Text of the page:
60 Years After Brown, Hurdles Remain For African-American Achievement
For black students in Meridian, Miss., school was often the first step to prison, according to a letter from the Justice Department released recently.
In an investigation launched in December, the DOJ found that local government agencies were operating a school-to-prison pipeline, where it was not uncommon for black students to be pulled out of school and into the throes of the court system for run-of-the-mill infractions like "defiance."
The Justice Department has found the Lauderdale County Youth Court, the Meridian Police Department, and the Mississippi Division of Youth Services in violation of three constitutional amendments—the Fourth, Fifth, and Fourteenth.
They department also indirectly gave credence to President Barack Obama's July 26 announcement of a White House Initiative on Educational Excellence for African Americans, which—buoyed by decades of research, demonstrated that black students still perform far below their white peers—sends the message that nearly 60 years after Brown v. Board of Education, federal intervention is still required to ensure the road to educational excellence for African-Americans is paved.
The executive order states:
To reach the ambitious education goals we have set for our Nation, as well as to ensure equality of access and opportunity for all, we must provide the support that will enable African American students to improve their level of educational achievement through rigorous and well-rounded academic and support services that will prepare them for college, a career, and a lifetime of learning.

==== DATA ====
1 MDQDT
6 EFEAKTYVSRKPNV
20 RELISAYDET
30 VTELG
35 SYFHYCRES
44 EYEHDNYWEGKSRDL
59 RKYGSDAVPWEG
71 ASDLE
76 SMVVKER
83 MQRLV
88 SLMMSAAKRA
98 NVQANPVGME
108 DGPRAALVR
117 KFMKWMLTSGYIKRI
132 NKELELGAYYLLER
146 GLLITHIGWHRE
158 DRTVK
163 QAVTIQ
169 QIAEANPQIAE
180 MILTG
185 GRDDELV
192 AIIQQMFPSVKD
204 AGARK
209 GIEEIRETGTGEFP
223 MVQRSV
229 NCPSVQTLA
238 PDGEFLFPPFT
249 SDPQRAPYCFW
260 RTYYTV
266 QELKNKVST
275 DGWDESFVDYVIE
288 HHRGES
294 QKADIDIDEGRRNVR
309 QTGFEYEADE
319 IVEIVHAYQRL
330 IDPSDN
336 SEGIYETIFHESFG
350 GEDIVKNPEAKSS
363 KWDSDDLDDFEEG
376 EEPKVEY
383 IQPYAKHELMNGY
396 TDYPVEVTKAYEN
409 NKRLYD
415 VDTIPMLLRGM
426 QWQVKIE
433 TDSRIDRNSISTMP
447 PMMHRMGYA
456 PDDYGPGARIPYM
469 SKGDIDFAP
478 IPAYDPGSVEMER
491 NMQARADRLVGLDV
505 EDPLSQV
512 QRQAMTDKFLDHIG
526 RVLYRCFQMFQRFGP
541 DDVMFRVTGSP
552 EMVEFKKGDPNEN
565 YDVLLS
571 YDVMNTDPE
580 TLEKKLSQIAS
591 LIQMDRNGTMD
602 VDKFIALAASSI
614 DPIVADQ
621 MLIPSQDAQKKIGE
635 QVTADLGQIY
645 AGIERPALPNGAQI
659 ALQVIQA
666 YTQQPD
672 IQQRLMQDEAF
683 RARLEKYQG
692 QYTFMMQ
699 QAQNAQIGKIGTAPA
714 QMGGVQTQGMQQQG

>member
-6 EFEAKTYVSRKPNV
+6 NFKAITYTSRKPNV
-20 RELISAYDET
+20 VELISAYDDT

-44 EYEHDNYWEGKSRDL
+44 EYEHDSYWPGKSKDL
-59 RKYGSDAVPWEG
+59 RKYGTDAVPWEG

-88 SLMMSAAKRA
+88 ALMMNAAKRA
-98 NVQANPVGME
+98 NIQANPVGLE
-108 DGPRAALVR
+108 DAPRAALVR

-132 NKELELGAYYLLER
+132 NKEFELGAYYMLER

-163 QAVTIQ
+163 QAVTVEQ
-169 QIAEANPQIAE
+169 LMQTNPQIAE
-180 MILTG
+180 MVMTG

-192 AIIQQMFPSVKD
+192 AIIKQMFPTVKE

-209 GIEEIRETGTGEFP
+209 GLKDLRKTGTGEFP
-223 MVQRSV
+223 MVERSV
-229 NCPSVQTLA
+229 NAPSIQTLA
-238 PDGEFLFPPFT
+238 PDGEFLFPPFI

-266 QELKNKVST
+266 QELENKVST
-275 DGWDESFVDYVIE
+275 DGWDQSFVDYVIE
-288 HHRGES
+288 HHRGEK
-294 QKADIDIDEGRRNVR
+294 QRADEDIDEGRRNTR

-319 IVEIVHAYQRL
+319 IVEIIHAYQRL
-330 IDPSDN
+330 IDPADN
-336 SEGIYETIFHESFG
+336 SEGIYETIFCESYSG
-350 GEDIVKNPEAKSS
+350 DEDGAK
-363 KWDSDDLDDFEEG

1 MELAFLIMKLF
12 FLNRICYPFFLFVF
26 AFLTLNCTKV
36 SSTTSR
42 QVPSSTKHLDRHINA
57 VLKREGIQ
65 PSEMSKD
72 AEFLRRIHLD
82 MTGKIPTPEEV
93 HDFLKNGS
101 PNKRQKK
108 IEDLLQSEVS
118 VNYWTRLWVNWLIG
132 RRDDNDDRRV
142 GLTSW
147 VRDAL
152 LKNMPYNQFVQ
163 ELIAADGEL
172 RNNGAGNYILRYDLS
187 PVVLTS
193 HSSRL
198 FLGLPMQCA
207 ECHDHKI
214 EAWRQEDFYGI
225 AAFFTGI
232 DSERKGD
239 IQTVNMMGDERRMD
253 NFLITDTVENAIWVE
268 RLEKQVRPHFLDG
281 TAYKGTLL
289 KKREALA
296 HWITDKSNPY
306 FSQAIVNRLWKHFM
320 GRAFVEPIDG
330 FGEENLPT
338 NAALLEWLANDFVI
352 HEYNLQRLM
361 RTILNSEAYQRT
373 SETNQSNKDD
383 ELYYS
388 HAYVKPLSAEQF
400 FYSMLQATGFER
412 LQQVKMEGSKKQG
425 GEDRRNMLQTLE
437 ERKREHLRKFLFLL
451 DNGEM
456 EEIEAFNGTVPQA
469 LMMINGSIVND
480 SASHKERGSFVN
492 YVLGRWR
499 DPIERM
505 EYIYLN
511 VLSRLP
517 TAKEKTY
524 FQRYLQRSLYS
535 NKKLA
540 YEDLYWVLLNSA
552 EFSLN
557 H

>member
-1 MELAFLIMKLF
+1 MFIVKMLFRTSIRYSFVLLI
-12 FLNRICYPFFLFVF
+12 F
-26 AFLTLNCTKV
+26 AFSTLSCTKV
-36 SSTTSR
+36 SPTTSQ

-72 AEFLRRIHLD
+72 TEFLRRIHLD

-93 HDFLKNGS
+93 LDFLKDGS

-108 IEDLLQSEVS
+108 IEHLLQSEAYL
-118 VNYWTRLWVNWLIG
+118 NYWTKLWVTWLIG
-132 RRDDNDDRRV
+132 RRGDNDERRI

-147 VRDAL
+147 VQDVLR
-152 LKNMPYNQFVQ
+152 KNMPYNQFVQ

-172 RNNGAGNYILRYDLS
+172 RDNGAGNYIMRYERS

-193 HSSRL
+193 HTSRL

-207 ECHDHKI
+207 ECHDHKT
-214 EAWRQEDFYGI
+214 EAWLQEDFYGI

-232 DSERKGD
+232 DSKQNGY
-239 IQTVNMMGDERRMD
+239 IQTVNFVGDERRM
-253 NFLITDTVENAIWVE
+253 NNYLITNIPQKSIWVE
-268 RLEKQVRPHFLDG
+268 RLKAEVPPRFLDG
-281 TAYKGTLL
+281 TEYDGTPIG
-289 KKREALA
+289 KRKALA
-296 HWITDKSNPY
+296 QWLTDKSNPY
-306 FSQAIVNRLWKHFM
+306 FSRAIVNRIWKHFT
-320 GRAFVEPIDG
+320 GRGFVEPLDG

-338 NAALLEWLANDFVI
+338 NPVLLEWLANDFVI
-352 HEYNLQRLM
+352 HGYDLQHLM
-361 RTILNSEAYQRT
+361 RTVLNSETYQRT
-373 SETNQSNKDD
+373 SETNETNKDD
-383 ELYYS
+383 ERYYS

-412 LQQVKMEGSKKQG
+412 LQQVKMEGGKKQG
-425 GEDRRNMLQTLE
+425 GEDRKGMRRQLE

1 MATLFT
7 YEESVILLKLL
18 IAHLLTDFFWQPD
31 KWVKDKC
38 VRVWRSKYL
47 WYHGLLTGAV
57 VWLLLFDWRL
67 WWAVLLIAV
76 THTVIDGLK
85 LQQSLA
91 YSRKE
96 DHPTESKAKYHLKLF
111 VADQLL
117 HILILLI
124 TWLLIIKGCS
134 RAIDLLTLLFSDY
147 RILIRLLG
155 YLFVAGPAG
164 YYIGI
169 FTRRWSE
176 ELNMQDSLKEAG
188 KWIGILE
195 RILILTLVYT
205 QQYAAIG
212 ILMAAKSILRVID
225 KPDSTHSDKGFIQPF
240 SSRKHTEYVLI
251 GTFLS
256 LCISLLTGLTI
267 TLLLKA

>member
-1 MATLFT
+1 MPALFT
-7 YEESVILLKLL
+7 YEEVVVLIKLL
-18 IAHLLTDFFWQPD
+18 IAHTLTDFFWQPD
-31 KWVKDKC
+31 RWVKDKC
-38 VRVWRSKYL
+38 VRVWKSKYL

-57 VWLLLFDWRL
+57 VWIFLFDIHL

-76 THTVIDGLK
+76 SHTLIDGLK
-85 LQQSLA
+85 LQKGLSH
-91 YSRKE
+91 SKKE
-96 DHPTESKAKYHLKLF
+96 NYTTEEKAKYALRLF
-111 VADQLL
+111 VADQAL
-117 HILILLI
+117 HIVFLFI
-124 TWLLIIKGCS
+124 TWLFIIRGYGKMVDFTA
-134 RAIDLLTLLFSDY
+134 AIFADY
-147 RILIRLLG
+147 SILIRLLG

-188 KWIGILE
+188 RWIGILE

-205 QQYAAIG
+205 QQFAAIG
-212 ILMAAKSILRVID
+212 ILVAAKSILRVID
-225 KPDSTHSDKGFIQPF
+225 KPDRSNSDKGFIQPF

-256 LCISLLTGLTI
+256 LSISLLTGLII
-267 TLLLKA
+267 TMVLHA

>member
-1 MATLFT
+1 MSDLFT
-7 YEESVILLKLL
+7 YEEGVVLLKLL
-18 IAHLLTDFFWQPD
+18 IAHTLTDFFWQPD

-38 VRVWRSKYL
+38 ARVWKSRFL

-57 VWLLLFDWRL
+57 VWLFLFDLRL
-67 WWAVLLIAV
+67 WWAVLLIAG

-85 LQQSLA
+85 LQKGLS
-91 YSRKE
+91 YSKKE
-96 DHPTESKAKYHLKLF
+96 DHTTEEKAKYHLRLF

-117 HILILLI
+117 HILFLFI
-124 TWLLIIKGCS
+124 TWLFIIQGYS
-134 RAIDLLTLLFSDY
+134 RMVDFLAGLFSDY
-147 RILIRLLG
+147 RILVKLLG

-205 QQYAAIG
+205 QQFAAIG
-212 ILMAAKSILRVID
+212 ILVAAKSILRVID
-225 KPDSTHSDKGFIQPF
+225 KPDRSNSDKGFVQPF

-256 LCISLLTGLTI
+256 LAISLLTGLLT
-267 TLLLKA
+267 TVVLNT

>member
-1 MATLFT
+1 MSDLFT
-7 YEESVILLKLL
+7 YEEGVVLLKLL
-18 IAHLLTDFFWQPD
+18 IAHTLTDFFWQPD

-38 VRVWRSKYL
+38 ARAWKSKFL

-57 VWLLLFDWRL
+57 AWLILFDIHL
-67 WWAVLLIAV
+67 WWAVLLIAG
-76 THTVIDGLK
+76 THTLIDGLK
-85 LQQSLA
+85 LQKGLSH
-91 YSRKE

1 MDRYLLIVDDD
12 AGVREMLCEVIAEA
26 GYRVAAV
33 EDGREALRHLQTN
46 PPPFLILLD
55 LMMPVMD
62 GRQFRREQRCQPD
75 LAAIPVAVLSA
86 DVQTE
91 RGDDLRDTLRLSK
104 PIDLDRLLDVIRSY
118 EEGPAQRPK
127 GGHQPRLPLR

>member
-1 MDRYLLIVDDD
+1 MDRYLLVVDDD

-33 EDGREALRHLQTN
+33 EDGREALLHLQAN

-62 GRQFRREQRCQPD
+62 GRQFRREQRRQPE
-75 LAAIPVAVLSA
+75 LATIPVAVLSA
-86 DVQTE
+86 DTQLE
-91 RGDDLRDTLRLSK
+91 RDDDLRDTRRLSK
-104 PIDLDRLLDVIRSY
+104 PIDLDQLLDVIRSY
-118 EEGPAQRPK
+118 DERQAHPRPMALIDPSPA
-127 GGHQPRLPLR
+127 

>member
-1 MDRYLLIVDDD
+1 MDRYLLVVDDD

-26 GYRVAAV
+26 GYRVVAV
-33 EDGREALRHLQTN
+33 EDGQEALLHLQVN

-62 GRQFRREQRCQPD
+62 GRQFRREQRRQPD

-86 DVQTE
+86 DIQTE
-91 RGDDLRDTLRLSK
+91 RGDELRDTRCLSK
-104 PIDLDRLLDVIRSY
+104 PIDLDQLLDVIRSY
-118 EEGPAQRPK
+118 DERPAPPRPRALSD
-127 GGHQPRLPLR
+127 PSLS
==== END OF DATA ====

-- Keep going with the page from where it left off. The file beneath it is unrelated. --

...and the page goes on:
The president announced the initiative at the National Urban League's annual conference in New Orleans, which the NAACP President and CEO Benjamin Todd Jealous called a "bold and welcome step."
"For too long, the experience of far too many African American students in far too many places has been marred by school districts whose ongoing practices have failed our children," Jealous stated in a press release. "Be it in Mississippi or Manhattan, North Carolina or South L.A., the data has shown—and too many family's experiences have proven—that we still need the power of the Federal Government to ensure all our nation's children are treated fairly.”
The creation of federal commissions on civil rights issues has often been a harbinger for greater progress. The U.S. Commission on Civil Rights originally set up in the Civil Rights Act of 1957 played a crucial role in the voting rights struggle that unfolded, and peaked nearly 47 years ago to the day, when President Lyndon B. Johnson signed the Voting Rights Act of 1965.
Grace Tatter is a reporter for Campus Progress. Follow her on Twitter @gracetatter.